The myth of the one-term wonder

The typical one-term president generally falls into the “average” category, occasionally showing up as “above average.” This generally means no unavoidable crises, no scandals of consequence and no serious new directions for America. A 2000 Wall Street Journal poll of historians ranked John Adams as above average and then populated the average category mostly with one-termers: William Howard Taft, John Quincy Adams, George H. W. Bush, Rutherford B. Hayes, Martin Van Buren and Chester A. Arthur.

Also on the “average” list were the two-termers Calvin Coolidge, whose economic policies are viewed by many historians as having contributed to the Depression, and Bill Clinton, whose historical reputation couldn’t be judged fairly before his presidency was over. (Similarly, it’s too soon for historians to assess George W. Bush, however tempting that may be.) Most of these “average” presidents were decent men and serious politicians, but they left little mark of historical dimension upon the nation.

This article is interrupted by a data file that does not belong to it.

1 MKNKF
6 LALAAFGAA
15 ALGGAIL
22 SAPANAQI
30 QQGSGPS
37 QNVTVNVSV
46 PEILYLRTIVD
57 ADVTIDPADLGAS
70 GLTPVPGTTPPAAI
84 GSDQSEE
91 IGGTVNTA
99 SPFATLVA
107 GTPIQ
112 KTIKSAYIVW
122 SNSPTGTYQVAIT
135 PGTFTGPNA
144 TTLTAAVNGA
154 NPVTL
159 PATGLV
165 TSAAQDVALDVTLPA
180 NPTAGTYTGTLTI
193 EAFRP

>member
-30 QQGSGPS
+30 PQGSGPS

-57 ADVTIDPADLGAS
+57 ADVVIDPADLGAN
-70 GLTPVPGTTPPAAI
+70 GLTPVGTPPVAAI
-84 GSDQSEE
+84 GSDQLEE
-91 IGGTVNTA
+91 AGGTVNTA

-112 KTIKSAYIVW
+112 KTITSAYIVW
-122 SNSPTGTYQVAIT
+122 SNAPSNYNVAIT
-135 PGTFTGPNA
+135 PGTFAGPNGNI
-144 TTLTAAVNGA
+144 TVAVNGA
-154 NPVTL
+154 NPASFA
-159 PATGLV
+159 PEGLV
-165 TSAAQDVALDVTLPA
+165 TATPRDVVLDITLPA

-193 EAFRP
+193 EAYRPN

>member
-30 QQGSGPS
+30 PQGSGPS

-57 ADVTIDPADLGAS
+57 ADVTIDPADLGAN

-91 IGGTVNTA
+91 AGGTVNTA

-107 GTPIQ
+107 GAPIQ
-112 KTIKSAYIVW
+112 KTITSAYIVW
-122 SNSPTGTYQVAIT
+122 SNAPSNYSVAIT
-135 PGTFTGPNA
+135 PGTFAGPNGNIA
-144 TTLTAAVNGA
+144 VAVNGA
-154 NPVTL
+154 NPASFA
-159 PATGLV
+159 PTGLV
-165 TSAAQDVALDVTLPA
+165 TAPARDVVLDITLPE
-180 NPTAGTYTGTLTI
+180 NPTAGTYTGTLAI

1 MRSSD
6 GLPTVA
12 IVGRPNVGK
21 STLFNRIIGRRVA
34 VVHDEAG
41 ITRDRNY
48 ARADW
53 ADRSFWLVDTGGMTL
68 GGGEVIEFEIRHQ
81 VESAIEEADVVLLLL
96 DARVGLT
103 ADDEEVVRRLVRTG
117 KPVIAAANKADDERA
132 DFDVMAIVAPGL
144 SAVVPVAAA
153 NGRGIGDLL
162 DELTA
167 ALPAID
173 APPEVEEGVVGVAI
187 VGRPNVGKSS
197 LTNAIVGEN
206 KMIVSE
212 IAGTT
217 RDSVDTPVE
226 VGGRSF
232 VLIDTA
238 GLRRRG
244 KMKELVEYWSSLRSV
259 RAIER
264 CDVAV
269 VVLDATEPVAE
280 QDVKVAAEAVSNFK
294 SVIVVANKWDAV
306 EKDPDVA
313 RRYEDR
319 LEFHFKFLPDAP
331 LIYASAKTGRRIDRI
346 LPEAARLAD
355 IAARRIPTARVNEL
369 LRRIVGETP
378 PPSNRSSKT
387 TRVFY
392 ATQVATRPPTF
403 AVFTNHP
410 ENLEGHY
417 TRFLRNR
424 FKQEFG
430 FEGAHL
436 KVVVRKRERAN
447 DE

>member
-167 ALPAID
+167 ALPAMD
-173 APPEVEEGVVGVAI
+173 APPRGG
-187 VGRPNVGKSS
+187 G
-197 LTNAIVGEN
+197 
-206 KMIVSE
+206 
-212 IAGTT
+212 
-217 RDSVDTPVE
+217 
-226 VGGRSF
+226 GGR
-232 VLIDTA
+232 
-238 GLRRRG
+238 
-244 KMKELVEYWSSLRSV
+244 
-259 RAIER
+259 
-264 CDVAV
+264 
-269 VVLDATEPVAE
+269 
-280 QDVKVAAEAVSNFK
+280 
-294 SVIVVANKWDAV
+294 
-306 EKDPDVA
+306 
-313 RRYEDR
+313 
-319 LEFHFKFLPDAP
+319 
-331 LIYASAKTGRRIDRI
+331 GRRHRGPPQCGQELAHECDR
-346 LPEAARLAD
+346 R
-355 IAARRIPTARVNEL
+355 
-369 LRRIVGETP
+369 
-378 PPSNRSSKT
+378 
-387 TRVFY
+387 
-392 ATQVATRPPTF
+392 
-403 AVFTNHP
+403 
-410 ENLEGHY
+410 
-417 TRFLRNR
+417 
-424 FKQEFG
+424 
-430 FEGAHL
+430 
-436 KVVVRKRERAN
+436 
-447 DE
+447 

All this suggests a false dichotomy underlying Mr. Obama’s expressed resolve to render his presidential decisions without regard to his re-election chances — as if the choice were between political popularity and governmental success. A better approach for any chief executive is to assume that, in presidential politics, as in retailing, the customer is always right, and that the electorate’s verdict will be consonant with history’s consensus. Thus, the aim of every historically minded president, Mr. Obama included, should be to pursue a second term by bundling up voter sentiment into a collection of policies and programs that succeed in the crucial areas most on the minds of the American people.